"I feel for the parents," said Zulema Gandy at Boyd Elementary School in Rialto. "I have an 18 and a 20-year old, and I can't imagine having my child start kindergarten like this."
Gandy has taught at the elementary school level for eight years. Never has she had to prepare for the first day of kindergarten being conducted via Google Meets.
"We usually do a big thing for them on the first day of school," said Gandy. "We make crowns for them to wear; we take a picture; we have them write their name out. We do a read-aloud called the 'kissy hand;' talk about our feelings and how it feels to come to school."
"Those are all things we won't be able to do this year."
Gandy said typically she would spend several hours a day with her kindergarten students. But doing remote learning, she'll be limited to 90 minutes of online instruction every day.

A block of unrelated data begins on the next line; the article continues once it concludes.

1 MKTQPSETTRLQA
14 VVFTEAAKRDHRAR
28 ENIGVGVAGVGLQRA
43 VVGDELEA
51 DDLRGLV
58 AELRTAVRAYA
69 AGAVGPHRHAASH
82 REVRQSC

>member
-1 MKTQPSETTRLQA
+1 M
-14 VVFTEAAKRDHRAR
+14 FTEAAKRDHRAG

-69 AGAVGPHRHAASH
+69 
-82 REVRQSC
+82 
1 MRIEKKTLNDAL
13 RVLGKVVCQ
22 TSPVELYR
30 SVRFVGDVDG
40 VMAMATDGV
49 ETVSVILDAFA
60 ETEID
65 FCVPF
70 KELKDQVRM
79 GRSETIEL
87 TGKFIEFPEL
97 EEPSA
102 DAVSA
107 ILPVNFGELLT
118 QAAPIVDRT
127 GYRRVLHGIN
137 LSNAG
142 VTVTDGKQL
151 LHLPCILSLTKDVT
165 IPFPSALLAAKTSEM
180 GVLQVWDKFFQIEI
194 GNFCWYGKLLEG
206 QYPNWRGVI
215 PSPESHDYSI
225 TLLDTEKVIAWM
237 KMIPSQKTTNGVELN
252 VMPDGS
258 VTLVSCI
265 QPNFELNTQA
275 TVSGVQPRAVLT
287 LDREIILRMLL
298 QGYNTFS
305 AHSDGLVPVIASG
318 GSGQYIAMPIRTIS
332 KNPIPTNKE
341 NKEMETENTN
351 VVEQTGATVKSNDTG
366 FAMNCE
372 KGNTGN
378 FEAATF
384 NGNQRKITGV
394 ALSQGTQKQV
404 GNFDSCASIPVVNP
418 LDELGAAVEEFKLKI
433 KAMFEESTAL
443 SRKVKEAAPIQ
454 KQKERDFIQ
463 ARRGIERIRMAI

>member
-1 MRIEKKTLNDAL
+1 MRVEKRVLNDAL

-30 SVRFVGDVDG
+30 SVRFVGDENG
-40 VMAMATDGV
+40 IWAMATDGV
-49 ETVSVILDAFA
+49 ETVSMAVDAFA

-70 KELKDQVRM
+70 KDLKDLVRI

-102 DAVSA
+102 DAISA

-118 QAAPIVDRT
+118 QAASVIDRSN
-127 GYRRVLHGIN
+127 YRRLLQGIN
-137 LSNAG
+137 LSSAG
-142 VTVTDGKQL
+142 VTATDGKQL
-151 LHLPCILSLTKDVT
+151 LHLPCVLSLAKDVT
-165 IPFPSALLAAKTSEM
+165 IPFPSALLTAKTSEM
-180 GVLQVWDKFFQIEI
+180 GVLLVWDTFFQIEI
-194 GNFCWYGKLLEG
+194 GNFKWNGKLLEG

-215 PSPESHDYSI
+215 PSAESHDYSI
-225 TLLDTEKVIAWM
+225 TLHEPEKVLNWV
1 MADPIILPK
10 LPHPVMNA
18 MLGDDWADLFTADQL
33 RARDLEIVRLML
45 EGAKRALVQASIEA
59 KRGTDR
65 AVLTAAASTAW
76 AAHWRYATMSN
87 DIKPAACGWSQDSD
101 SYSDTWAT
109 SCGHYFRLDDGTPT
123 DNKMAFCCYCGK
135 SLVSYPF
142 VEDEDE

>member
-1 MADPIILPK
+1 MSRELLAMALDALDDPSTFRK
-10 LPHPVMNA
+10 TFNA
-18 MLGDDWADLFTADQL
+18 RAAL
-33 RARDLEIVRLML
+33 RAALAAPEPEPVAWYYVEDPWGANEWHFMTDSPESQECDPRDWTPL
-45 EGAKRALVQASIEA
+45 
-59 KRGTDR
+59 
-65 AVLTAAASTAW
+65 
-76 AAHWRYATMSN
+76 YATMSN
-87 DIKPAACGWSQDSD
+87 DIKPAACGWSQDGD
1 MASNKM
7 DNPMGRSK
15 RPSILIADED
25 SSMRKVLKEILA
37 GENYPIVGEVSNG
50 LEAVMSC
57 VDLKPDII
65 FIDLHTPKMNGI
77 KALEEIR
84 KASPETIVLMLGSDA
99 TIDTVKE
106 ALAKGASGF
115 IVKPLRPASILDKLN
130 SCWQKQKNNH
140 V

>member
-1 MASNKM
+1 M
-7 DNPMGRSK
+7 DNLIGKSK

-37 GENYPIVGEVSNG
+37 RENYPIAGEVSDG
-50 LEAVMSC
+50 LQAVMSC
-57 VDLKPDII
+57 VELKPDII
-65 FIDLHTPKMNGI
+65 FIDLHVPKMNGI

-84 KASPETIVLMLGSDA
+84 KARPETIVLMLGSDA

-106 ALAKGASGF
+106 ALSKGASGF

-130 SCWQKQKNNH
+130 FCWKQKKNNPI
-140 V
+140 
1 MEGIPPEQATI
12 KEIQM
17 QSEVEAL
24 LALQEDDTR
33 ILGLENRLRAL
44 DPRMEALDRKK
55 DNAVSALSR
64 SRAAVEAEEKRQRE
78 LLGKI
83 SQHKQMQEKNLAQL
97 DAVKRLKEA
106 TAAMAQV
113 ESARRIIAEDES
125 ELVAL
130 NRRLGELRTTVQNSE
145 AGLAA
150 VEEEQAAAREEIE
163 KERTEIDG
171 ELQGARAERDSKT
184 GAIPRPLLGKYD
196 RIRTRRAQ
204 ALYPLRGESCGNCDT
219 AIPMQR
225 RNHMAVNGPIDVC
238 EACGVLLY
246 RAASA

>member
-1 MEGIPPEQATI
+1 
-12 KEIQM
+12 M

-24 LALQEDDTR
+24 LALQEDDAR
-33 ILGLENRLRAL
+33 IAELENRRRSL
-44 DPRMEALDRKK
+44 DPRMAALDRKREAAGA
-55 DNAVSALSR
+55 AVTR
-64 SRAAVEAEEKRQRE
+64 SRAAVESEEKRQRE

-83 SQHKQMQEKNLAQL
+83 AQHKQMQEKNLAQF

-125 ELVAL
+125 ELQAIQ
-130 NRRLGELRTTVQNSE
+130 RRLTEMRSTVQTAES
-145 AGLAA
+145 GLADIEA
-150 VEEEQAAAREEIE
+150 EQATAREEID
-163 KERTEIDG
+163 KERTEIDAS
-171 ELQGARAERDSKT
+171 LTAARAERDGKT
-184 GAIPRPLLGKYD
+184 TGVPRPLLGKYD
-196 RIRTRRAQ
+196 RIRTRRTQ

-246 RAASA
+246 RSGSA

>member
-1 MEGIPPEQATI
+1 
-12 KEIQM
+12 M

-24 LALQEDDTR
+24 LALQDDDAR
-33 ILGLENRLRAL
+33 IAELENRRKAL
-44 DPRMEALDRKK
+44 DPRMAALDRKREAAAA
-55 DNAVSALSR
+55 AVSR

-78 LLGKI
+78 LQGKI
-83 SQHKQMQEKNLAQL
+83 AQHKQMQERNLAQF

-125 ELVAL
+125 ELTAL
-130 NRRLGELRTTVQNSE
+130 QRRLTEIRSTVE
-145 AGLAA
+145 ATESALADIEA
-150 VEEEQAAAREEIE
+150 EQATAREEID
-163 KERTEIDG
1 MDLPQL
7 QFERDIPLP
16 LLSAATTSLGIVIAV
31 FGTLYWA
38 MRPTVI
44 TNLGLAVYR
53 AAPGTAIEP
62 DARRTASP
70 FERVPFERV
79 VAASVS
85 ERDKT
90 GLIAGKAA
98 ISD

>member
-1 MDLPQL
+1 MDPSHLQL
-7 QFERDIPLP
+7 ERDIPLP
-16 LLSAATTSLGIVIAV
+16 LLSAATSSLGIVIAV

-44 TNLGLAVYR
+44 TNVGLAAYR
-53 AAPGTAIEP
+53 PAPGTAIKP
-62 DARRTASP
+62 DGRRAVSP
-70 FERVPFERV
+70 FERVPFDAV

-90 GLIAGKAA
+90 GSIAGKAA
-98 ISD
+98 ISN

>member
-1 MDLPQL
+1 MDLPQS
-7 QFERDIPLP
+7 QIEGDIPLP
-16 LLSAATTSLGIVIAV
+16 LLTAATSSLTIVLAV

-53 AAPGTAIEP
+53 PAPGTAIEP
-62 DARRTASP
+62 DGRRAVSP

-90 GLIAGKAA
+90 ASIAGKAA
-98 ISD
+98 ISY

"Either doing 45 minutes, and then another 45 minutes, or three sessions of 30 minutes. We'll give them a break, and then independent work to do at home."
Gandy said there are also the inevitable technical problems she will have to deal with while teaching a group of 5 and 6-year old children.
"Kindergartners aren't used to having a Gmail account and a password. And some of our parents don't know how to do it. I had a parent ask me if I could send an adult to our house to help them. And I told them that we can't do that."
Gandy is hopeful that in-person instruction will begin soon. Meantime, she is trying to stay as positive as possible about the situation.
"The one focus we need to realize is that we're doing this for the safety of everybody. We just have to be really creative. We have to build those relationships with our students. Unfortunately, it's via Google Meets."
COVID data glitch resulted in 300,000 unprocessed records, California health secretary says